These are just some of the failings identified in an independent review of Psa-V by Sapere research group which looked at import and border controls.
MAF had no strategic view of risks to the kiwifruit industry, failed to response adequately, and relationships between it, industry organisations and scientific researchers were “ineffective”.
But industry organisations must also play their part in being vigilant, the report says,
The PSA-V outbreak will cost the industry $410 million and for orchardists “the pathway back to a profitable enterprise is uncertain”.
Zespri also came in for criticism, the report saying the company should have actively examined existing import requirements after seeing the impact of Psa on Italian orchards in 2009/10. Zespri made a number of “optimistic assumptions” about New Zealand’s biosecurity regime.
“Agricultural and horticultural sectors in New Zealand derive immense value from remaining pest-free so should be investing their own resources in maintaining this status – particularly by monitoring emerging risks,” the report says.
However Sapere identified that import requirements for kiwifruit pollen were “inadequate” and based on a scientific review that was “unnecessarily definitive” in discounting pollen as a disease vector. MAF’s response to finding that live Psa could be detected on pollen was “sub-standard” and it missed opportunities to track consignments.
A process to develop kiwifruit pollen import requirements was “deficient”. A formal risk analysis should have been done and the industry consulted before allowing the first pollen imports into the country.
“The resulting lack of industry awareness may have compounded the consequences of having inadequate import conditions in place….”
For nursery stock, MAF should have at least considered prohibiting imports from Psa-infected areas, the report says. And when it found out its quarantine testing regime for symptomless plants was unreliable, it was “not sufficiently proactive” and did not track down plants that had already been released.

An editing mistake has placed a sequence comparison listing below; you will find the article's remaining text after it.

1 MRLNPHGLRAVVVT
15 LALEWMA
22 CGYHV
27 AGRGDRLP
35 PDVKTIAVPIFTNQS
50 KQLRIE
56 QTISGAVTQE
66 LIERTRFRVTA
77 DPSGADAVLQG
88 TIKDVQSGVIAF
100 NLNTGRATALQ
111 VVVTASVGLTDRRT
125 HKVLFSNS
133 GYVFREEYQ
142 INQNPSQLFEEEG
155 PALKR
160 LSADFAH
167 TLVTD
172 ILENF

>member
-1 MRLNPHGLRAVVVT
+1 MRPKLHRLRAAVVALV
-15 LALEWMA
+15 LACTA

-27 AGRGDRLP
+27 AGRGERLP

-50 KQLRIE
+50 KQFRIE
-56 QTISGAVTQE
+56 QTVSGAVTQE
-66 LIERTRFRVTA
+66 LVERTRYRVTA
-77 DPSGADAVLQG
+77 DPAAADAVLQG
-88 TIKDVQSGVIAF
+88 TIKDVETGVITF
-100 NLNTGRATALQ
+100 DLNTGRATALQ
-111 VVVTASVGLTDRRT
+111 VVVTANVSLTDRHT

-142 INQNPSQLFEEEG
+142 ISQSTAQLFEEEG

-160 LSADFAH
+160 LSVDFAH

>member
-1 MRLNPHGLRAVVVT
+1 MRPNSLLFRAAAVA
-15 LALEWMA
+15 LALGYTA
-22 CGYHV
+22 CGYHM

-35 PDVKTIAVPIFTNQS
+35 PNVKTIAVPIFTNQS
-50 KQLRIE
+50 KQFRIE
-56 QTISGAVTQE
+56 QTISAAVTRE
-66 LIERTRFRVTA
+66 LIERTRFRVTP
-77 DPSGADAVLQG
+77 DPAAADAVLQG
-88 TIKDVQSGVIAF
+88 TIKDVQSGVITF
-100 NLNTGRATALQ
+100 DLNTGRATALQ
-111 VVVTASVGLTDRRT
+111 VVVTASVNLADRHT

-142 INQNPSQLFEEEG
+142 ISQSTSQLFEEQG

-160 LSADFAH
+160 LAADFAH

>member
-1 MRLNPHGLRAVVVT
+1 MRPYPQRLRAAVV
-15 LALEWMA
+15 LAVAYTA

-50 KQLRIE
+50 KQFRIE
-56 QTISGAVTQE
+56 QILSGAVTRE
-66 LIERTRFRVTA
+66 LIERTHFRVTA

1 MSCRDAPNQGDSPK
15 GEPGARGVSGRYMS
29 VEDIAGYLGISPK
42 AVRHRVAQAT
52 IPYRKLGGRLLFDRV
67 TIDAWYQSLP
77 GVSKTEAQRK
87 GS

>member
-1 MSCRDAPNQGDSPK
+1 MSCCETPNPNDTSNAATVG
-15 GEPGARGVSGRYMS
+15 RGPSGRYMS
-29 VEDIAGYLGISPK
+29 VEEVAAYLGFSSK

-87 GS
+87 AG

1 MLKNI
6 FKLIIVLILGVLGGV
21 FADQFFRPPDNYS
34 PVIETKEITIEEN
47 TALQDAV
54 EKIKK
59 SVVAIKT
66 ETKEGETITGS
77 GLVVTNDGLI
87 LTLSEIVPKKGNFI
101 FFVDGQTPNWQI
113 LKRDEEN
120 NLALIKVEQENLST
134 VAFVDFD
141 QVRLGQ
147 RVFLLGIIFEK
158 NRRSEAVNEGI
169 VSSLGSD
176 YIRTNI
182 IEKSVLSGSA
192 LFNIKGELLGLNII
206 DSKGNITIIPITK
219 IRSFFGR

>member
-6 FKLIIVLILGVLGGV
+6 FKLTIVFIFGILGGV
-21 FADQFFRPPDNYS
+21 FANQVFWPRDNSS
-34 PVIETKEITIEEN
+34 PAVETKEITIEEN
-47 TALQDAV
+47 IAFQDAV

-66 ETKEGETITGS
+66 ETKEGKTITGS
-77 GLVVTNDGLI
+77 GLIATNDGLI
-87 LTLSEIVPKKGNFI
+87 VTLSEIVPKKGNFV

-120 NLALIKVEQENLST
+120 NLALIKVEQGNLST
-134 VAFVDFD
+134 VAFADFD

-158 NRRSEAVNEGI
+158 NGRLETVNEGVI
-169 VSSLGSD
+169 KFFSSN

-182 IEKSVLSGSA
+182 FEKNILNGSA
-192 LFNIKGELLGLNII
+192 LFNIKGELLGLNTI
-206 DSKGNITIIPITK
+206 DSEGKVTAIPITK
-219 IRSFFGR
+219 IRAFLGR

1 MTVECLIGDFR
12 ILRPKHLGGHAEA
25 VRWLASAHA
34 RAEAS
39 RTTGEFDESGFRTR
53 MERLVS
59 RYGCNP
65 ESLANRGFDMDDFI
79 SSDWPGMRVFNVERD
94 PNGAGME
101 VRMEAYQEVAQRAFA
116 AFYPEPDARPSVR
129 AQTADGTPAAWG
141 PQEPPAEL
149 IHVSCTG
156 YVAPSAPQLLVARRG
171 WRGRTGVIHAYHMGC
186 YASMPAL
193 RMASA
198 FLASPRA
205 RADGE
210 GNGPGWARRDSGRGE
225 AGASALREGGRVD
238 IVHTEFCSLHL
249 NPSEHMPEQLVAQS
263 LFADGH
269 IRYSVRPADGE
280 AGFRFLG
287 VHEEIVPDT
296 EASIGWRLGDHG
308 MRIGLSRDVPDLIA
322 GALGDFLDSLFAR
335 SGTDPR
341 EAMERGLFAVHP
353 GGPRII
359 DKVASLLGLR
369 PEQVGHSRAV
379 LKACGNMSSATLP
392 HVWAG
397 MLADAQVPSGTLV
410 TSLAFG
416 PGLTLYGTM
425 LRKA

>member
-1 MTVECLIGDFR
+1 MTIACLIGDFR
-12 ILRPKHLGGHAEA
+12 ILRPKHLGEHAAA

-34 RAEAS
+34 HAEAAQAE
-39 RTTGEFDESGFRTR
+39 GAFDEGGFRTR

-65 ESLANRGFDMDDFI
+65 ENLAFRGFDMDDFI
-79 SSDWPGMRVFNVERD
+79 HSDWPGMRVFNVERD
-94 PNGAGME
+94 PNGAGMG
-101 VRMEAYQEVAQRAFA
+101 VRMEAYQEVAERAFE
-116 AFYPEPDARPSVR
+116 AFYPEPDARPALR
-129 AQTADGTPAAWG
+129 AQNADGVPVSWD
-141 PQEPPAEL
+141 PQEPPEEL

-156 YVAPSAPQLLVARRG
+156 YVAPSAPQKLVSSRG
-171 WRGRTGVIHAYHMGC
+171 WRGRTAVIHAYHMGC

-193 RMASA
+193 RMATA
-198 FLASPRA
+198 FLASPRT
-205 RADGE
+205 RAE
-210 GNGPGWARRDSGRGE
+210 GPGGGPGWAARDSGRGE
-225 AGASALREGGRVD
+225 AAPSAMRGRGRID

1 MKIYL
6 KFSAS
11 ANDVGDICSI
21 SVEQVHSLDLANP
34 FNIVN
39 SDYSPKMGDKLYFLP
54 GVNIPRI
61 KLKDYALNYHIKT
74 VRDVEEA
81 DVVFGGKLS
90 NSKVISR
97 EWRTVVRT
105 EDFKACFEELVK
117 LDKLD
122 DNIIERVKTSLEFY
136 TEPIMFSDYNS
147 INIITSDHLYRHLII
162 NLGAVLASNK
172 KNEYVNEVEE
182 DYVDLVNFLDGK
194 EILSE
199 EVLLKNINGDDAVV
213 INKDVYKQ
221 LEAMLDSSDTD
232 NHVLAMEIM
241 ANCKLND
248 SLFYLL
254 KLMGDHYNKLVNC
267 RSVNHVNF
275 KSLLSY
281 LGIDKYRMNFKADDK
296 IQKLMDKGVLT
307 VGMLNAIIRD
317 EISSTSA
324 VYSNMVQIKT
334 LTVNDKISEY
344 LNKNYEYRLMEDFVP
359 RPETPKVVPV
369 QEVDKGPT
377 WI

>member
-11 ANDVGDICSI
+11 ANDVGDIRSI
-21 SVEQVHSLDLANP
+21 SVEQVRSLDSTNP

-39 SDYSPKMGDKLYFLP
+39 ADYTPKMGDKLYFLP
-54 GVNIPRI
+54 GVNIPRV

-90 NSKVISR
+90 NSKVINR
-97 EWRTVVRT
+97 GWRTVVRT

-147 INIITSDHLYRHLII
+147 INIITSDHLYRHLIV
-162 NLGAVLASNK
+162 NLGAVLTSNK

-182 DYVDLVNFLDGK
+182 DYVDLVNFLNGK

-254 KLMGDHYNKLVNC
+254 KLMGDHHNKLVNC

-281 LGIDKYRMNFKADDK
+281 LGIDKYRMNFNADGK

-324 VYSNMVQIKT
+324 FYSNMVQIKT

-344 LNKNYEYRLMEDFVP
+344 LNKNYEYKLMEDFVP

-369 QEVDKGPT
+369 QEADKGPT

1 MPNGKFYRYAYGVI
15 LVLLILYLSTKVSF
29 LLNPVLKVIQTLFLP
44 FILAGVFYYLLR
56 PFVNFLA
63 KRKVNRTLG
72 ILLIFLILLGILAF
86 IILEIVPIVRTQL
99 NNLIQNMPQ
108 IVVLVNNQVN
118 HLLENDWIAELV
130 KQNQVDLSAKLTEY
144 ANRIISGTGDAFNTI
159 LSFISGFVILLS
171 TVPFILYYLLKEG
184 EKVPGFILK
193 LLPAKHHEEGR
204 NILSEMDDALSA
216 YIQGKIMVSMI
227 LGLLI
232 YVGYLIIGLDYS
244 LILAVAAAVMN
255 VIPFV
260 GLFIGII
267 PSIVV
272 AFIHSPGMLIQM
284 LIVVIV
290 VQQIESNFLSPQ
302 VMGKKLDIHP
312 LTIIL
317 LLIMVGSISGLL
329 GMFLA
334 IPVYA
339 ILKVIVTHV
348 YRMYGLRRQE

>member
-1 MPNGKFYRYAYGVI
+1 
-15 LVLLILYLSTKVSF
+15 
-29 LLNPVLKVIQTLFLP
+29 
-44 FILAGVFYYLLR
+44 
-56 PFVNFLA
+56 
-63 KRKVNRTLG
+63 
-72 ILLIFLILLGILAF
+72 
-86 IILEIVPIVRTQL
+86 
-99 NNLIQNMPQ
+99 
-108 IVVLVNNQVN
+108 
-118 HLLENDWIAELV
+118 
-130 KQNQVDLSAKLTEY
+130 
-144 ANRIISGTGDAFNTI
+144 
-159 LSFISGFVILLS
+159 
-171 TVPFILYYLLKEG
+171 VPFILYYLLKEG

The report says there was a “lack of connectedness between MAF and key stakeholders”, and
“a lack of concern or urgency from the kiwifruit industry”.
“MAF had opportunity to revisit the appropriateness of its import requirements when a virulent strain of Psa emerged in Italy,” the report says.
“By 2009/10 there had been an observable and marked change in the risk profile of Psa….”
Unlike its traditional spread Psa was having a severe affect on Italian orchards and impacting gold kiwifruit for the first time. By May 2010 Australia had reacted to the Italian outbreak by requiring all pollen imports to be tested for the disease.
The report says the reaction to the emerging threat of Psa was fragmented and delayed.
Different MAF staff managing Psa risk for specific goods lead to a “reactive and fragmented assessment of the risks of Psa across individual pathways”.
For example the risks for kiwifruit were well managed, but those for pollen were never assessed.